i

It’s a new year: a time for new beginnings, and new seasons of my favourite TV shows! I have some life goals in progress right now, so rather than set resolutions for the future, I thought I’d look to the past for inspiration.

Six years ago, I’d recently come home from my first long trip. I had spent 13 months working and travelling in Australia and then visiting Southeast Asia. I was having trouble adjusting to being home, and I desperately wanted to write about travel so that I could continue to feel immersed in it. The letter that I came up with is the closest I’ve ever come to time travel; I ended up writing a letter to myself in the future! Some of it makes me cringe, but I’m going to include it anyway, in the interest of vulnerability (with minor edits for comprehension):

       January 18, 2010

       Dear Future Self,

       Your past self was a bit of a snob. She didn’t think highly of all aspects of her personality, but she considered herself very adaptable and highly intuitive. She thought, in her clichéd way, that she was most comfortable outside her comfort zone. But that was her high; she had a desire to absorb the way that other people lived. 

        She had destinations taped to her walls forever and her life began when she first took off. She did feel the stuff you hear about. It was always nice to get a fresh look at her own life and its infinite luxuries. It was a healthy and hypocritically selfish feeling, knowing that she wasn’t indifferent.

        But she wasn’t different! She thought she often travelled in a unique way. Can you believe it!? [EDIT: Makes me cringe now! Who cares how you travel?! One style of adventure is no less valid than another.]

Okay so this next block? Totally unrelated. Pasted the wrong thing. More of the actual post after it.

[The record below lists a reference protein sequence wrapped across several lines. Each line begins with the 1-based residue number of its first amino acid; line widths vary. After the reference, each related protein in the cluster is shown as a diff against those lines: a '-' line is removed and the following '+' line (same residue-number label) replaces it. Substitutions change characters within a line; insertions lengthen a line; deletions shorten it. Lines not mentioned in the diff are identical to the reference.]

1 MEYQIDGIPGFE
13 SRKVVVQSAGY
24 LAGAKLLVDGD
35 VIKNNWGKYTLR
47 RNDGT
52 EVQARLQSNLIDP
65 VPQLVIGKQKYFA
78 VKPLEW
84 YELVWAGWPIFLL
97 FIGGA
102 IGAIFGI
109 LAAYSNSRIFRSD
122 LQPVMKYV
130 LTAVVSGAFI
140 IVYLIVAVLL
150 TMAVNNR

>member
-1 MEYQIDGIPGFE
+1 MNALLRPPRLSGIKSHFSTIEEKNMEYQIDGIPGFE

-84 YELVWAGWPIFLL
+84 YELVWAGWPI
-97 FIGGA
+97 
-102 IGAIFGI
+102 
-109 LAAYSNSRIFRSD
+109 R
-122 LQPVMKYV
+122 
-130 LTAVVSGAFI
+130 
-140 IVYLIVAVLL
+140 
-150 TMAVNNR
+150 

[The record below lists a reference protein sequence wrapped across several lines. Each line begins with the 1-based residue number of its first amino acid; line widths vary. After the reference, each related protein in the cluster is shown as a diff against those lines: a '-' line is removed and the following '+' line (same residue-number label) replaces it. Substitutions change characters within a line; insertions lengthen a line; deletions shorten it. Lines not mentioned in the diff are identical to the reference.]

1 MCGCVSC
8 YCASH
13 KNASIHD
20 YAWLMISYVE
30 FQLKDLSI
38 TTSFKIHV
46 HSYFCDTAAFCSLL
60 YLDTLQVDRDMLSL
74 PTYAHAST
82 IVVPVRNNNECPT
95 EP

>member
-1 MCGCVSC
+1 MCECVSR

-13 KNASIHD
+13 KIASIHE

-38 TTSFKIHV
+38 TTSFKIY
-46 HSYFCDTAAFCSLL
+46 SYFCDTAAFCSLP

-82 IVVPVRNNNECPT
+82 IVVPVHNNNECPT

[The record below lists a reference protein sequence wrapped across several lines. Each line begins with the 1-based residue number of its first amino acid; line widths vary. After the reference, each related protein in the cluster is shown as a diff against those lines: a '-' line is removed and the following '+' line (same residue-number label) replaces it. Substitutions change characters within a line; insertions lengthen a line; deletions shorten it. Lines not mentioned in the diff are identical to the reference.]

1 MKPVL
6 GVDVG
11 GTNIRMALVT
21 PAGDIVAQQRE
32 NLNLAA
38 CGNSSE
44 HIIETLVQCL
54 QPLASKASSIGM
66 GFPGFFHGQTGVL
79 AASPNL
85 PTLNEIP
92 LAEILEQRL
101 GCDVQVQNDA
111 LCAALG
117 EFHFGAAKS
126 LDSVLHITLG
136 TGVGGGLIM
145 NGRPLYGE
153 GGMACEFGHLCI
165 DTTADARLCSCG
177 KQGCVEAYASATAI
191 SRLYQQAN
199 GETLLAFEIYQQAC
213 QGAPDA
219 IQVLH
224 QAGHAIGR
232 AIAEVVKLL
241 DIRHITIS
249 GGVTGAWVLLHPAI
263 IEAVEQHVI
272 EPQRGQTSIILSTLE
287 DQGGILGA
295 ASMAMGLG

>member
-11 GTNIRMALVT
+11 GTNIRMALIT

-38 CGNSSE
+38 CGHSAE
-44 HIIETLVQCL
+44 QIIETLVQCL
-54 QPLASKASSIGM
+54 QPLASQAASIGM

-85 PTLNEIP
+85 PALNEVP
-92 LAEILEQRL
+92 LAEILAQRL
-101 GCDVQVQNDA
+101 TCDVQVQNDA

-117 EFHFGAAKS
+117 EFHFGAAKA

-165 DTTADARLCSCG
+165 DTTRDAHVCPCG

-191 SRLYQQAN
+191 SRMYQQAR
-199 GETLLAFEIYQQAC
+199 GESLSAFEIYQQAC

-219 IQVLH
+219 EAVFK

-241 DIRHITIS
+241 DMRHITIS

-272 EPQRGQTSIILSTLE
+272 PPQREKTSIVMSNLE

She was lonely. Sometimes she confused loneliness with independence. She was comfortable, in a safe way, but she knew she could be happier. If only she knew how to bridge the gap between her reals and ideals. Maybe you know.

        However, she valued perspective above almost everything else. She’d come home realizing that there was an aspect of ‘finding oneself’ that came from separating herself from the external things that maintained continuity in her life; links between past and present that ‘defined’ her in a rigid way. She realized that she could provide this continuity for herself.

        I hope you haven’t forgotten the importance of perspective. I hope that you’ve been consistent enough with new experiences that the bubble you live in continues to expand. I’m sure you’re still aware that the bubble will never pop – never imagine that everything your world contains represents everything the world contains.

        But here I am giving advice to the one person from whom I would most like guidance.

        Well, Future Self, I hope you picked the world. I hope you didn’t settle. I hope you were honest. I hope you don’t belittle Past Self too much and, to be honest, I hope you haven’t changed much. She wanted the world. I hope you want the world.

        Past Self

       January 18, 2010

 

Advertisements